PL EN


2008 | 40 | 2 | 215-235
Article title

RAPID ADAPTATION TO SOCIAL CHANGE IN CENTRAL EUROPE: CHANGES IN LOCUS OF CONTROL, ATTRIBUTION, SUBJECTIVE WELL-BEING, SELF-DIRECTION, AND TRUST

Authors
Title variants
Languages of publication
EN
Abstracts
EN
This paper reviews research examining the impact of political and economic transition in the post-communist Central European countries on social psychological processes. While other aspects of democratization in Central Europe have been well documented, only recently have social psychologists turned their attention to this event. Since the collapse of communism, Central Europeans have a more internal sense of control and make more dispositional attributions for others' behaviour. After initial declines in subjective well-being during the first decade of the post-communist period, Central Europeans now have higher levels of well-being then they did at the beginning of the post-communist period. Central Europeans have also become more self-directed and have higher levels of general trust since the end of communism. Taken together these findings suggest that Central Europeans are unique in how quickly and successfully they have adapted to the rapid and massive institutional, political, economic, and social changes that accompanied democratization.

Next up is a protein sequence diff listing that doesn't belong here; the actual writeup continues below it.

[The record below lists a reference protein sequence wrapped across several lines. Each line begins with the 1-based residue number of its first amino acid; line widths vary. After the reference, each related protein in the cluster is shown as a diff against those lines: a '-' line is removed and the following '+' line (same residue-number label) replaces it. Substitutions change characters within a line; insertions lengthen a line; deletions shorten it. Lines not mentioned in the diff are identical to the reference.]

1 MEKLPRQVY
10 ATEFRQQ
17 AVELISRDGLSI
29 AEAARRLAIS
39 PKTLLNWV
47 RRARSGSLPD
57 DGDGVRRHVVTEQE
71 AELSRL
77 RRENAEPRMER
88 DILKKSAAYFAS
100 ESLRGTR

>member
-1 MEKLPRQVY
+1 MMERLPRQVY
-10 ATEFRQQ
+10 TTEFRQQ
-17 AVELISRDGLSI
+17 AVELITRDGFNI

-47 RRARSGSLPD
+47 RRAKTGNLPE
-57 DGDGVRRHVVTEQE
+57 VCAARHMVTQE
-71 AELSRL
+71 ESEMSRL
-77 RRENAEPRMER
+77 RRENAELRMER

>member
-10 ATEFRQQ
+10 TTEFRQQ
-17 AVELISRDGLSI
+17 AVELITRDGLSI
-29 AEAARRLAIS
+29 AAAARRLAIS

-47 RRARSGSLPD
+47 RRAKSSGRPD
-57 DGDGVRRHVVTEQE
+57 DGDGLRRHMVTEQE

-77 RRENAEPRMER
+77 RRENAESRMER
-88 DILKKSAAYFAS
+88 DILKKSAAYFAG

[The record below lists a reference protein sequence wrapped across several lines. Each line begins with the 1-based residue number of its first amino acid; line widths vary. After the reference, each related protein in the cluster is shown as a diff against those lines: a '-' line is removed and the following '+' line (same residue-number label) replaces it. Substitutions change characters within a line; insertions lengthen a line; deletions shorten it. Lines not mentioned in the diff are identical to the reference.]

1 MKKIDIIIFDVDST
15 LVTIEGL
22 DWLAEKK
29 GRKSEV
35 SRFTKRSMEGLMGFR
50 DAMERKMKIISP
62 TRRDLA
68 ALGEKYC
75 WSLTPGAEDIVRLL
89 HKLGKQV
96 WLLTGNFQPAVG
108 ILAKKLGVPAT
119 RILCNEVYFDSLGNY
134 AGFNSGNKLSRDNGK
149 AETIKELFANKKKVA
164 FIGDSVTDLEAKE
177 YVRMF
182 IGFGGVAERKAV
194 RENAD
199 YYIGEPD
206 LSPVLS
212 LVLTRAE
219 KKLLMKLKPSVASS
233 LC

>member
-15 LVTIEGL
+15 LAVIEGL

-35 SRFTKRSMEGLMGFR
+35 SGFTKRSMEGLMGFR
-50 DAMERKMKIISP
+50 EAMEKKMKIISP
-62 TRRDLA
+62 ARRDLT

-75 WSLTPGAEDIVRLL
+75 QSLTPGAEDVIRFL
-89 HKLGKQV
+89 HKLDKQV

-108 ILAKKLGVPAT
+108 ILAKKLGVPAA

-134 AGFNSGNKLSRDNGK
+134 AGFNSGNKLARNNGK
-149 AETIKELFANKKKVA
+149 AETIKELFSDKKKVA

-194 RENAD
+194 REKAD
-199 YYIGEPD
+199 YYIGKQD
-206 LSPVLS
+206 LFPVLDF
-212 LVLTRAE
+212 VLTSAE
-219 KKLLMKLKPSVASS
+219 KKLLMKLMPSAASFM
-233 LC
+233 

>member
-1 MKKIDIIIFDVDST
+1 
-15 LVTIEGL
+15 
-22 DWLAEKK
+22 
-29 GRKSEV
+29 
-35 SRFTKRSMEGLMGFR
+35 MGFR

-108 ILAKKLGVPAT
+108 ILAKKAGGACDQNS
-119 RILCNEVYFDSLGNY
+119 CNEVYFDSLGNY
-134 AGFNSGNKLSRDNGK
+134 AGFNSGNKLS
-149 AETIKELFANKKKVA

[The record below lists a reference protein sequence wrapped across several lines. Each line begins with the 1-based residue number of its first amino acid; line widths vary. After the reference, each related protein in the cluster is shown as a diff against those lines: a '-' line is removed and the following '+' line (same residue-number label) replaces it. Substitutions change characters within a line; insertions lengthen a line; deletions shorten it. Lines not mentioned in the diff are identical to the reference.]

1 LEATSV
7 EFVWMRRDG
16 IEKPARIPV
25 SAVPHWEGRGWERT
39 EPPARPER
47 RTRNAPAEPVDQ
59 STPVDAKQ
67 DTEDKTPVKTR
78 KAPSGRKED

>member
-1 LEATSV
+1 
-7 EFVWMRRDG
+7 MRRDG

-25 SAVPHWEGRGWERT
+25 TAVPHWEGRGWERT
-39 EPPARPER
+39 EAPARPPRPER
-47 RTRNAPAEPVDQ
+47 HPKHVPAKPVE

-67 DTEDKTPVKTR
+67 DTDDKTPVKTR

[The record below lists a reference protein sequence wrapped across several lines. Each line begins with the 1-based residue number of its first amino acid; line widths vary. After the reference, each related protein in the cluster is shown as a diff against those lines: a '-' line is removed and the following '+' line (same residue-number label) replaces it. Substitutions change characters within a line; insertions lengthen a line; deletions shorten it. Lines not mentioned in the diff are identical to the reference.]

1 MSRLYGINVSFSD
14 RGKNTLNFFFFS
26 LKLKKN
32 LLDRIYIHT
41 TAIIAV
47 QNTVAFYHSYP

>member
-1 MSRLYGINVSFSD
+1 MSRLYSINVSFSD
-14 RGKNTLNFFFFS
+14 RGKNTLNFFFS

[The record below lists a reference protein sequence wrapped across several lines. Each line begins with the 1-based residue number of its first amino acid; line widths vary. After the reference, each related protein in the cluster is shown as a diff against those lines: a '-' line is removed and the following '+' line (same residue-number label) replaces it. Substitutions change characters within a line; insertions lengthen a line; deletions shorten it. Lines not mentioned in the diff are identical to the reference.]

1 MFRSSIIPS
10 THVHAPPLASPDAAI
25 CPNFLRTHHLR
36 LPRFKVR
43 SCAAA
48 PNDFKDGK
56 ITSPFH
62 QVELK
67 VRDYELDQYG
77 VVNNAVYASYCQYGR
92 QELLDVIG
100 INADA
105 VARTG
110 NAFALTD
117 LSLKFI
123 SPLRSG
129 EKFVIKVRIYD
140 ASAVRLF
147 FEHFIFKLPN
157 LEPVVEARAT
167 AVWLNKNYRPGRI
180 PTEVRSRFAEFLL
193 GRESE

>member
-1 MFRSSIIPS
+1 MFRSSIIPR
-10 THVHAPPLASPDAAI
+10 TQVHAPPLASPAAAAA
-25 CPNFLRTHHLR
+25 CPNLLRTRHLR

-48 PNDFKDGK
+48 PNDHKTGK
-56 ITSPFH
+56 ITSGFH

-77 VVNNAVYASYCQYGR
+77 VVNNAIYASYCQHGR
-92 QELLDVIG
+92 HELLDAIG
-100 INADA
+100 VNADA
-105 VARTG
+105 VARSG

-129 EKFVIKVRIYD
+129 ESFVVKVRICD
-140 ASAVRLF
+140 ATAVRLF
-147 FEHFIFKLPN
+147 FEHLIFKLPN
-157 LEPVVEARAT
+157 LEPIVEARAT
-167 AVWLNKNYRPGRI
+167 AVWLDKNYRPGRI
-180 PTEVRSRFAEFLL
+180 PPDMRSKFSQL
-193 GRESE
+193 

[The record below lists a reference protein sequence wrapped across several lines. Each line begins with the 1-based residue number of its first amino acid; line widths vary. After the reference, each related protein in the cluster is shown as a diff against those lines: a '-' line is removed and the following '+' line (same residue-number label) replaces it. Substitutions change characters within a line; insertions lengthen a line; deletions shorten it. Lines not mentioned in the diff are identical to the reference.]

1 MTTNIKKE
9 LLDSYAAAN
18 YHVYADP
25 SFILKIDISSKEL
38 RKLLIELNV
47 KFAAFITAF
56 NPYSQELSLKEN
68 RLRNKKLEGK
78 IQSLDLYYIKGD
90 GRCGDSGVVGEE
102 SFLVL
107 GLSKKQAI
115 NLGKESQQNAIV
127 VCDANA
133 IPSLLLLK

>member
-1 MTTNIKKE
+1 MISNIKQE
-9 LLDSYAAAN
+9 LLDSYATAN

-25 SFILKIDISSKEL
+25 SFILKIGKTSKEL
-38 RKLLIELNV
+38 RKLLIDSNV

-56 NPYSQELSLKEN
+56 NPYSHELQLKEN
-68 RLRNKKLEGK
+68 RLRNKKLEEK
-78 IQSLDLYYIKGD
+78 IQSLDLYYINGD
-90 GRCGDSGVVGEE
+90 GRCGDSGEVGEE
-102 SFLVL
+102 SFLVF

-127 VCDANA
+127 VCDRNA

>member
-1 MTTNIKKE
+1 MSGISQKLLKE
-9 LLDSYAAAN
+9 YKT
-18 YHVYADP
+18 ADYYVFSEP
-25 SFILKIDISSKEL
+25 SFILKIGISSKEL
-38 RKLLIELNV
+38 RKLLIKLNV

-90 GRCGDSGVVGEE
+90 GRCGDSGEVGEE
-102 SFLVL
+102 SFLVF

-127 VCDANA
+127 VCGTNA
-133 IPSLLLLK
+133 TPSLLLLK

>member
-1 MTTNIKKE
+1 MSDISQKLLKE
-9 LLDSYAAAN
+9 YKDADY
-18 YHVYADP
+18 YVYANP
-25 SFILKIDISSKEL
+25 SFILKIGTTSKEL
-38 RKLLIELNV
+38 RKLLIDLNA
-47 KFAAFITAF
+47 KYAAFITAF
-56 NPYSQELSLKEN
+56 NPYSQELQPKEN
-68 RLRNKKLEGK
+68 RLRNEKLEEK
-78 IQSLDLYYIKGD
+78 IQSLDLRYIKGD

Year
Volume
40
Issue
2
Pages
215-235
Physical description
Document type
ARTICLE
Contributors
  • M. E. W. Varnum, Department of Psychology, University of Michigan, 530 Church Street, Ann Arbor, MI, USA.
References
Document Type
Publication order reference
Identifiers
CEJSH db identifier
08SKAAAA04718987
YADDA identifier
bwmeta1.element.17f9ba87-85f4-309e-bb09-10ffafce0274
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